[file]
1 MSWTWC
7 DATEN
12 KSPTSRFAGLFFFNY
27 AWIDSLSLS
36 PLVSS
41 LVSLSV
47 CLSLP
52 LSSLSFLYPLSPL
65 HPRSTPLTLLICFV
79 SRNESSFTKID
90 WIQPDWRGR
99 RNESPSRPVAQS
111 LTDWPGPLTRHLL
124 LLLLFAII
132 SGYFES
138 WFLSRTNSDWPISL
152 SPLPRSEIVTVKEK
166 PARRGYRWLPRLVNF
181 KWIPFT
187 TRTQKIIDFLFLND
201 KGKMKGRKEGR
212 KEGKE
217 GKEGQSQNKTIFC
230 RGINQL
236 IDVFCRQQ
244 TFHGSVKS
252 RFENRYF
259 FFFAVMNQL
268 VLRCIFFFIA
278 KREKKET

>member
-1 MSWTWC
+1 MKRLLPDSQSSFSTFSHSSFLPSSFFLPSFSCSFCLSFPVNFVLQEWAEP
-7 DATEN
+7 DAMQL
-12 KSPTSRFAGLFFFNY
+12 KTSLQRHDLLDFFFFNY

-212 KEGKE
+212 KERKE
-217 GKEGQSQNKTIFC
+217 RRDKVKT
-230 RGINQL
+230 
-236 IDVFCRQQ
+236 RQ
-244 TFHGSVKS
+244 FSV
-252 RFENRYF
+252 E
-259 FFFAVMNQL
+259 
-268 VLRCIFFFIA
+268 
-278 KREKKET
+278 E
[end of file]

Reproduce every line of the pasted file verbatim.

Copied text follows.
1 MSWTWC
7 DATEN
12 KSPTSRFAGLFFFNY
27 AWIDSLSLS
36 PLVSS
41 LVSLSV
47 CLSLP
52 LSSLSFLYPLSPL
65 HPRSTPLTLLICFV
79 SRNESSFTKID
90 WIQPDWRGR
99 RNESPSRPVAQS
111 LTDWPGPLTRHLL
124 LLLLFAII
132 SGYFES
138 WFLSRTNSDWPISL
152 SPLPRSEIVTVKEK
166 PARRGYRWLPRLVNF
181 KWIPFT
187 TRTQKIIDFLFLND
201 KGKMKGRKEGR
212 KEGKE
217 GKEGQSQNKTIFC
230 RGINQL
236 IDVFCRQQ
244 TFHGSVKS
252 RFENRYF
259 FFFAVMNQL
268 VLRCIFFFIA
278 KREKKET

>member
-1 MSWTWC
+1 MKRLLPDSQSSFSTFSHSSFLPSSFFLPSFSCSFCLSFPVNFVLQEWAEP
-7 DATEN
+7 DAMQL
-12 KSPTSRFAGLFFFNY
+12 KTSLQRHDLLDFFFFNY

-212 KEGKE
+212 KERKE
-217 GKEGQSQNKTIFC
+217 RRDKVKT
-230 RGINQL
+230 
-236 IDVFCRQQ
+236 RQ
-244 TFHGSVKS
+244 FSV
-252 RFENRYF
+252 E
-259 FFFAVMNQL
+259 
-268 VLRCIFFFIA
+268 
-278 KREKKET
+278 E